While there are numerous potential pitfalls to be avoided when forming a new company, below are three of the most common mistakes I have seen in my twenty years of practice.
Failing To Have A Comprehensive Shareholder / Member Agreement
Many entrepreneurs elect to form their business entity on their own. However, when a company has more than one owner, it is critical that they have a comprehensive agreement governing the relationship between the owners and the company. Such an agreement can address complex issues, such as (1) buy sell provisions, which govern the terms under which an owner can or must transfer their ownership interest, (2) "super majority" decisions, in other words, determining what percentage of the owners must agree for certain major decisions (such as sale of assets, borrowing large sums of money, or paying compensation above a set amount), or (3) voting restrictions, such as predetermining whether the owners must vote in favor of certain actions, like a sale of the company. These are but a few of the areas which, if not agreed upon early, can be devastating down the road for a business. Each business is unique, and it is critical that the principals work through such issues in a thoughtful manner before problems arise. Too often, the entrepreneur puts off these difficult discussions until it is too late.
The 50/50 Dilemma
When two people are forming the new business together, there is often the desire to have equal ownership. Whether it is a husband and wife or childhood friends, it does not matter. 50/50 is a bad idea. The potential for deadlock is too great. I have seen it numerous times over my career. Husbands and wives divorce. Family or friends find that they are unable to work together. The result is always difficult, expensive, and often can be the death of the business. Fortunately, there are numerous ways of dealing with the problem. These range from the splitting of economic and governance powers in a limited liability company, to a variety of tie breaking procedures which can be set up by the written agreement of the owners. Careful consideration of how to structure the business ownership from the beginning is key.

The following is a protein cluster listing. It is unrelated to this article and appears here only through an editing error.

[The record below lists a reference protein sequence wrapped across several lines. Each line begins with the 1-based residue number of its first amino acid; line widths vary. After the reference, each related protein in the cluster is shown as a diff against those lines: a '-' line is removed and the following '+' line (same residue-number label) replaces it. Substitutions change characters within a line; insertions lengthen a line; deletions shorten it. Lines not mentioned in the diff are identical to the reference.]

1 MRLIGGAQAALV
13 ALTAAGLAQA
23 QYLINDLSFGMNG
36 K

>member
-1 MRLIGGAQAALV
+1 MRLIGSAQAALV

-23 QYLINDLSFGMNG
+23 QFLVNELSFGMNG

The forming of a new business venture is always an exciting time. Often before deciding anything else, the entrepreneur will select a name for their new company. While that name may be available from the State Corporation Commission, the prudent entrepreneur will carefully investigate their preferred name before filing their formation documents. Trademark searches with both the State Corporation Commission and the United States Patent and Trademark Office may reveal that there is another entity already conducting a competing business under a similar name. If the new company envisions an internet presence being an important part of their operations, conducting a domain name registry search is critical, to determine if domain names that would commonly be associated with the new company name are available. Failure to make certain that the new enterprise will not be confusingly similar to an already existing competitor will save the new company the time and the expense of responding to a future "cease and desist" letter from a competitor, and the possibility of having to completely rebrand their business.
The decision to start a new business is a significant step for most entrepreneurs. Careful planning prior to the formation of their new business will allow the owners to help ensure smooth operation of the enterprise, and minimize the potential for costly mistakes.
David Tenzer is business attorney with Glenn, Feldmann, Darby & Goodlatte in Roanoke, Virginia. Visit www.gfdg.com to learn more.